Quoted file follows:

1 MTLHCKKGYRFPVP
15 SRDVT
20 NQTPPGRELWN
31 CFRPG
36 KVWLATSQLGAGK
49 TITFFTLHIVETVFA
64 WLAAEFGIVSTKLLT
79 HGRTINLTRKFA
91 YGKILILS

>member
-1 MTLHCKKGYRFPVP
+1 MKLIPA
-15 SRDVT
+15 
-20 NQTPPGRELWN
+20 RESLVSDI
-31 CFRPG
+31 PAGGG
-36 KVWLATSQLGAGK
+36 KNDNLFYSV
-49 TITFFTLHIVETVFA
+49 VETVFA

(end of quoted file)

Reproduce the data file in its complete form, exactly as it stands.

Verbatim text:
1 MTLHCKKGYRFPVP
15 SRDVT
20 NQTPPGRELWN
31 CFRPG
36 KVWLATSQLGAGK
49 TITFFTLHIVETVFA
64 WLAAEFGIVSTKLLT
79 HGRTINLTRKFA
91 YGKILILS

>member
-1 MTLHCKKGYRFPVP
+1 MKLIPA
-15 SRDVT
+15 
-20 NQTPPGRELWN
+20 RESLVSDI
-31 CFRPG
+31 PAGGG
-36 KVWLATSQLGAGK
+36 KNDNLFYSV
-49 TITFFTLHIVETVFA
+49 VETVFA